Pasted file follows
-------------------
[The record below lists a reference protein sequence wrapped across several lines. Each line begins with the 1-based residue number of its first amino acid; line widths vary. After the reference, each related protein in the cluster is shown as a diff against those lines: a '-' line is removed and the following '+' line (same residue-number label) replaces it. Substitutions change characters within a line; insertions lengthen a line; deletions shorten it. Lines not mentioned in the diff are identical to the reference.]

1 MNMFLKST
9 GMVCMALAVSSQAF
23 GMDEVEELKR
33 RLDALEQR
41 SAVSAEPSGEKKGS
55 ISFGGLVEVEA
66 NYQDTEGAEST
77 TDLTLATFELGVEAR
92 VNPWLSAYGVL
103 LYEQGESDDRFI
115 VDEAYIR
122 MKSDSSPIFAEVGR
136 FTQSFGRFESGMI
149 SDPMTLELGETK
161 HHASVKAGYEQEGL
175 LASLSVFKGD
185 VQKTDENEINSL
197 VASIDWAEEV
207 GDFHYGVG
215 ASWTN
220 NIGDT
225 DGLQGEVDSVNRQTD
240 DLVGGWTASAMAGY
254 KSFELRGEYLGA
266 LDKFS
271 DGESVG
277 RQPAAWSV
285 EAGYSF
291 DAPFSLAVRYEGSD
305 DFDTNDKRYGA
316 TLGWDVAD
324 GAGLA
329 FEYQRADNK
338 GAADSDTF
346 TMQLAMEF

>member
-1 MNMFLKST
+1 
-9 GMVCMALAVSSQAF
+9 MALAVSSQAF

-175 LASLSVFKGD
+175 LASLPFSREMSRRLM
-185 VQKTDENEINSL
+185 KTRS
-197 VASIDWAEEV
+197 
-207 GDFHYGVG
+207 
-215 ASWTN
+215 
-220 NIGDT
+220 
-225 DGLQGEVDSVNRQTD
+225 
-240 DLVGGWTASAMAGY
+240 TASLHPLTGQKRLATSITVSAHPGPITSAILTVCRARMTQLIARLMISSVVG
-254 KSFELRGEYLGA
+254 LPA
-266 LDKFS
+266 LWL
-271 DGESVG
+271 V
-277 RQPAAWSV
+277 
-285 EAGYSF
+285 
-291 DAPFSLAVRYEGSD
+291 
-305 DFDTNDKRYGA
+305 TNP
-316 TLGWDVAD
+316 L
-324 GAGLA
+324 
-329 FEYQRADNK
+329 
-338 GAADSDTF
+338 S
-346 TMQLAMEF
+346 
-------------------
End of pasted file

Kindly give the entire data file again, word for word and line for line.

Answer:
[The record below lists a reference protein sequence wrapped across several lines. Each line begins with the 1-based residue number of its first amino acid; line widths vary. After the reference, each related protein in the cluster is shown as a diff against those lines: a '-' line is removed and the following '+' line (same residue-number label) replaces it. Substitutions change characters within a line; insertions lengthen a line; deletions shorten it. Lines not mentioned in the diff are identical to the reference.]

1 MNMFLKST
9 GMVCMALAVSSQAF
23 GMDEVEELKR
33 RLDALEQR
41 SAVSAEPSGEKKGS
55 ISFGGLVEVEA
66 NYQDTEGAEST
77 TDLTLATFELGVEAR
92 VNPWLSAYGVL
103 LYEQGESDDRFI
115 VDEAYIR
122 MKSDSSPIFAEVGR
136 FTQSFGRFESGMI
149 SDPMTLELGETK
161 HHASVKAGYEQEGL
175 LASLSVFKGD
185 VQKTDENEINSL
197 VASIDWAEEV
207 GDFHYGVG
215 ASWTN
220 NIGDT
225 DGLQGEVDSVNRQTD
240 DLVGGWTASAMAGY
254 KSFELRGEYLGA
266 LDKFS
271 DGESVG
277 RQPAAWSV
285 EAGYSF
291 DAPFSLAVRYEGSD
305 DFDTNDKRYGA
316 TLGWDVAD
324 GAGLA
329 FEYQRADNK
338 GAADSDTF
346 TMQLAMEF

>member
-1 MNMFLKST
+1 
-9 GMVCMALAVSSQAF
+9 MALAVSSQAF

-175 LASLSVFKGD
+175 LASLPFSREMSRRLM
-185 VQKTDENEINSL
+185 KTRS
-197 VASIDWAEEV
+197 
-207 GDFHYGVG
+207 
-215 ASWTN
+215 
-220 NIGDT
+220 
-225 DGLQGEVDSVNRQTD
+225 
-240 DLVGGWTASAMAGY
+240 TASLHPLTGQKRLATSITVSAHPGPITSAILTVCRARMTQLIARLMISSVVG
-254 KSFELRGEYLGA
+254 LPA
-266 LDKFS
+266 LWL
-271 DGESVG
+271 V
-277 RQPAAWSV
+277 
-285 EAGYSF
+285 
-291 DAPFSLAVRYEGSD
+291 
-305 DFDTNDKRYGA
+305 TNP
-316 TLGWDVAD
+316 L
-324 GAGLA
+324 
-329 FEYQRADNK
+329 
-338 GAADSDTF
+338 S
-346 TMQLAMEF
+346 